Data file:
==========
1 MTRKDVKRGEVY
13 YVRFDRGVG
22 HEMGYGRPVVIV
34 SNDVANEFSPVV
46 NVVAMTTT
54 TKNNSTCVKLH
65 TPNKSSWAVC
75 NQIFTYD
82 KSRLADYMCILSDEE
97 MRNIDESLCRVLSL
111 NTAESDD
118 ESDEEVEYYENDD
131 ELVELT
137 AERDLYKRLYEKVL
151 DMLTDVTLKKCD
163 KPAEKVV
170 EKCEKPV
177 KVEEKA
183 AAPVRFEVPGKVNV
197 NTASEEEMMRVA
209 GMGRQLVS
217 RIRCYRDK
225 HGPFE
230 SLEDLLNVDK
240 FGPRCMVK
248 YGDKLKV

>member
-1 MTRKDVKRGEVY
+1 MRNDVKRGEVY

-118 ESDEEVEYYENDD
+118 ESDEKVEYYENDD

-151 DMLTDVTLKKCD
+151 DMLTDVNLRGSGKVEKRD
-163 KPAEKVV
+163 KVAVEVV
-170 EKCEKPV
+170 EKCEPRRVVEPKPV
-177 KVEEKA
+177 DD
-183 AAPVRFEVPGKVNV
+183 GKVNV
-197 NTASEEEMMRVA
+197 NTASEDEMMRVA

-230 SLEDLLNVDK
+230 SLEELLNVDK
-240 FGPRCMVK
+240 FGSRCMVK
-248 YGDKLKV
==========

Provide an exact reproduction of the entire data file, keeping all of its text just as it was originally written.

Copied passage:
1 MTRKDVKRGEVY
13 YVRFDRGVG
22 HEMGYGRPVVIV
34 SNDVANEFSPVV
46 NVVAMTTT
54 TKNNSTCVKLH
65 TPNKSSWAVC
75 NQIFTYD
82 KSRLADYMCILSDEE
97 MRNIDESLCRVLSL
111 NTAESDD
118 ESDEEVEYYENDD
131 ELVELT
137 AERDLYKRLYEKVL
151 DMLTDVTLKKCD
163 KPAEKVV
170 EKCEKPV
177 KVEEKA
183 AAPVRFEVPGKVNV
197 NTASEEEMMRVA
209 GMGRQLVS
217 RIRCYRDK
225 HGPFE
230 SLEDLLNVDK
240 FGPRCMVK
248 YGDKLKV

>member
-1 MTRKDVKRGEVY
+1 MRNDVKRGEVY

-118 ESDEEVEYYENDD
+118 ESDEKVEYYENDD

-151 DMLTDVTLKKCD
+151 DMLTDVNLRGSGKVEKRD
-163 KPAEKVV
+163 KVAVEVV
-170 EKCEKPV
+170 EKCEPRRVVEPKPV
-177 KVEEKA
+177 DD
-183 AAPVRFEVPGKVNV
+183 GKVNV
-197 NTASEEEMMRVA
+197 NTASEDEMMRVA

-230 SLEDLLNVDK
+230 SLEELLNVDK
-240 FGPRCMVK
+240 FGSRCMVK
-248 YGDKLKV